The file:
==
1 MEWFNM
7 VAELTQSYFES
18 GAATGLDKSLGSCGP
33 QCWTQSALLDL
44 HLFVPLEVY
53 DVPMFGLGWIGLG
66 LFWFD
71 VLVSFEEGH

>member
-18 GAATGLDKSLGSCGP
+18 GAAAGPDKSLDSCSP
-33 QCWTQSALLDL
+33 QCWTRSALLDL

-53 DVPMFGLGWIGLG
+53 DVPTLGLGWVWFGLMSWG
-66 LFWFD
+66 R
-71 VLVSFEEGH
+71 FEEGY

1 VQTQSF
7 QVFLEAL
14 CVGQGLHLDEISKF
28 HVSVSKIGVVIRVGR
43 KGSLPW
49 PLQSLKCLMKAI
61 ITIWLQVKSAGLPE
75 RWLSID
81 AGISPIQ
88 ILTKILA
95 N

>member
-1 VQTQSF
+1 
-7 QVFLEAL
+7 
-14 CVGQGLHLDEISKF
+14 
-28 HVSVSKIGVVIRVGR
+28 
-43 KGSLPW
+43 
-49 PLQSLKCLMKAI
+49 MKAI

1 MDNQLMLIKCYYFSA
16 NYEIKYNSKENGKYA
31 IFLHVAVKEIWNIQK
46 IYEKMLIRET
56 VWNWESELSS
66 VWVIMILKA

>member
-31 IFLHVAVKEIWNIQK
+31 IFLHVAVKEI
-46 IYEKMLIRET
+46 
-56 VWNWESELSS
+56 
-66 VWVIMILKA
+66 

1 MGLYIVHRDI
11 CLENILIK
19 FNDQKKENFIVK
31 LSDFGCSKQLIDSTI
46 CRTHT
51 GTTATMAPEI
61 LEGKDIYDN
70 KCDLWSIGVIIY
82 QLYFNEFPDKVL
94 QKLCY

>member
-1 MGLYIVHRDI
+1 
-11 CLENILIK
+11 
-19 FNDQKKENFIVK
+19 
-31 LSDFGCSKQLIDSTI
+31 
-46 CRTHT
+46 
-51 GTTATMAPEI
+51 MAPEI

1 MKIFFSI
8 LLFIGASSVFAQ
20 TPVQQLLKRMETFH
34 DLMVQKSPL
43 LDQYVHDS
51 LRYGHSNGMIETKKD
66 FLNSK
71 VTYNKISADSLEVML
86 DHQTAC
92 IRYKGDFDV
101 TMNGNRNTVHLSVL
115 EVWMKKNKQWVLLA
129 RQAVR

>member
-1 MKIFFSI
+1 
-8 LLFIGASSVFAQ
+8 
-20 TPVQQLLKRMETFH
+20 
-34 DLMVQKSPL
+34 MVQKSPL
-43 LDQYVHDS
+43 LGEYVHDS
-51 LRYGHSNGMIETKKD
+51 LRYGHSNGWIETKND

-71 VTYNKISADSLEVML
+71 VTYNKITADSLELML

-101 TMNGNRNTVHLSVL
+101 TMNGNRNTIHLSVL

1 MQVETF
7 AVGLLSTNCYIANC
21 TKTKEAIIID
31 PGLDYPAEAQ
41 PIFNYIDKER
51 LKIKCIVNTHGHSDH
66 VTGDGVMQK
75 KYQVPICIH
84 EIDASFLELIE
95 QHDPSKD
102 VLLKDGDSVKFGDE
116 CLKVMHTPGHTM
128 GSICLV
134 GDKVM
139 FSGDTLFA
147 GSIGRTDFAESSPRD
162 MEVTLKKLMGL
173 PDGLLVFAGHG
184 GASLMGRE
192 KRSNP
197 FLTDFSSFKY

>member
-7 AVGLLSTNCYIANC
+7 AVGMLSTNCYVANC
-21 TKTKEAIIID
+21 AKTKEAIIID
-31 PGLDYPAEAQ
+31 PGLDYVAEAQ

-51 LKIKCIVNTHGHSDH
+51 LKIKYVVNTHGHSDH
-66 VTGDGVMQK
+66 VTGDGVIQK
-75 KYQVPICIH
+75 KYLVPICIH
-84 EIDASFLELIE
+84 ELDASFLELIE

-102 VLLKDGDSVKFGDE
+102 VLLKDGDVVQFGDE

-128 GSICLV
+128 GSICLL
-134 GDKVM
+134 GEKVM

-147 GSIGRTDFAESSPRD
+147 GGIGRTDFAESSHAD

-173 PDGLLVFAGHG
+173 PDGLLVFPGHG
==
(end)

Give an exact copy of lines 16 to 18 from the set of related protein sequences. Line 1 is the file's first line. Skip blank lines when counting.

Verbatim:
-66 LFWFD
+66 R
-71 VLVSFEEGH